Benjamin Franklin thought that one could never avoid death and taxes. However if you meet death, then you don’t have to pay taxes. Perhaps we may avert one because of the other.
Now, can we do it the other way round: Avert death by paying taxes? Perhaps, paying higher taxes? Well, actually we can.
A team of researchers from University of Florida studied death rates in Alaska. Alaska is the northern most state of USA. Its population is around 700,000, which is relatively small.
The Alaskan government decided to increase taxes on alcohol. It was done twice, sharply, over the past forty years.
The academics from the Medical College of University of Florida decided to study the number of people dying each year due to health conditions such as alcoholic liver disease in Alaska following these two hikes.
First, in 1983, by 37% for beer and 35% for spirits. Second, in 2002, by 200% for beer and 128% for ‘soft’ alcohol. It is important to note that these were significant hikes. However, the final price of alcohol beverages apparently were higher following the 1983 tax hike.
The academics from the Medical College of University of Florida decided to study the number of people dying each year due to health conditions such as alcoholic liver disease in Alaska following these two hikes. Just to make sure that the fluctuations, if any, are not due to other factors, such as health care or economic changes in the country as a whole, they compared their findings with all other states of USA for that time period.
What they found is really amazing, although not surprising. They found that taxes can and do avoid deaths. In 1983, the alcohol tax hike prevented 23 deaths – in that tiny population. That amounted to a 29% reduction in the alcohol-related death rate.
In 2002, it was a case of an 11% reduction in deaths (21 deaths averted a year). The lesser effect in 2002 following a larger price hike is probably due to the larger impact on the final sale price in 1983 than in 2002. Most importantly, the effects lasted for years onward.
The drop in death rate was significant 19 years apart immediately after alcohol tax hikes. This drives away doubts that the drop in deaths was purely coincidental.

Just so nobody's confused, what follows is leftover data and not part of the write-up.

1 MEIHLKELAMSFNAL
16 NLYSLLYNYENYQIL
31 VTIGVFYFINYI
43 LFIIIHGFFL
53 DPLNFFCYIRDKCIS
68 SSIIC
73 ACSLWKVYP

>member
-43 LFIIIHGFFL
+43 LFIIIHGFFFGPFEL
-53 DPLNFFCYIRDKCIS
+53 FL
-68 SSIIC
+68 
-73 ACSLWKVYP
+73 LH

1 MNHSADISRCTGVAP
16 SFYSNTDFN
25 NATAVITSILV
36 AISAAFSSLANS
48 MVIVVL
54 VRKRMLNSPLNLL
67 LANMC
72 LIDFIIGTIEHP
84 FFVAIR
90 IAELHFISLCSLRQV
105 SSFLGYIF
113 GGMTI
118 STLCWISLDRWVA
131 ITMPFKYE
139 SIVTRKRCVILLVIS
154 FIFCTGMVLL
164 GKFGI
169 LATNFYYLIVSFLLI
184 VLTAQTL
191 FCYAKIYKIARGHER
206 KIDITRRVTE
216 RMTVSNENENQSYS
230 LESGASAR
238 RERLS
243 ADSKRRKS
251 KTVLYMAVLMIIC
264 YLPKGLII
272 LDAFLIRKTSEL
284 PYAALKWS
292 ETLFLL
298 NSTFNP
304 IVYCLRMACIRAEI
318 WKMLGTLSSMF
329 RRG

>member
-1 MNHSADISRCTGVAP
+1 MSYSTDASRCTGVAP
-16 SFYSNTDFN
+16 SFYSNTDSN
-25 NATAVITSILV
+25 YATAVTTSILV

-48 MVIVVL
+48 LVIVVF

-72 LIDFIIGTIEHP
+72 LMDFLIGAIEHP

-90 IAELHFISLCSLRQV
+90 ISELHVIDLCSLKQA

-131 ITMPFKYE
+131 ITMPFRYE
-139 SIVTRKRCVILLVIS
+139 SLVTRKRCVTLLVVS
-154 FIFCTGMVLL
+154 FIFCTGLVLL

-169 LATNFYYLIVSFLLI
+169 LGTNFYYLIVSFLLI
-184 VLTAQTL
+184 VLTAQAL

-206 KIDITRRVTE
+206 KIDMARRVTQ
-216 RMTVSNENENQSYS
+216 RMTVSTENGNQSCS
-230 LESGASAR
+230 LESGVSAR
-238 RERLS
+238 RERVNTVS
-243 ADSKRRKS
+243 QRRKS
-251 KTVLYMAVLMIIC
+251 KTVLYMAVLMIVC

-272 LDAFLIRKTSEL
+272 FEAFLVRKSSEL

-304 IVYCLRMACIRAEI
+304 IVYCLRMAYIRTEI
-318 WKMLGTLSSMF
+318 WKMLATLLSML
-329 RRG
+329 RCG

Other states in USA did not show any such drops in their death rates in those two time points, which confirms this effect is related to alcohol tax hikes.
The researchers were so encouraged by their findings they started working on all available research data coming from all corners of the earth. Findings of this new study were published by them the following year.
In 2002, it was a case of an 11% reduction in deaths. The lesser effect in 2002 following a larger price hike is probably due to the larger impact on the final sale price in 1983 than in 2002
Do we still need to debate on this matter? Alcohol tax hikes can save lives; avert deaths
They were able to aggregate findings of 50 research publications. This time they looked at data on deaths due to conditions other than alcohol related health conditions, such as deaths due to drunk driving and alcohol-related violence.
They also looked at burden of diseases related to alcohol. The researchers found that “the aggregated results from this fairly large set of studies showed clearly that beverage alcohol prices and taxes were significantly and inversely related to all outcome categories examined”, that is deaths and disease due to alcohol.
Do we still need to debate on this matter? Alcohol tax hikes can save lives; avert deaths.
Obviously, the explanation is that higher prices resulting form higher taxes, make alcohol less affordable to people. Lower alcohol use in the community leads to less disease and deaths in the country.
The alcohol industry dislikes such findings. Terms such as ‘less affordable’ and ‘lower alcohol use’ scare them because it hurts their income and their profits. Believe me, we are now talking about billions of dollars and rupees.
It is quite logical, simple and effective for the alcohol industry to spend a fraction of that money and create an atmosphere where raising alcohol taxes is not favoured. If they are very smart, they might actually end up creating an atmosphere that favours lowering of alcohol taxes.
It is time to decide if we are going to increase taxes so deaths are prevented or manipulate things the other way. It is a life and death matter.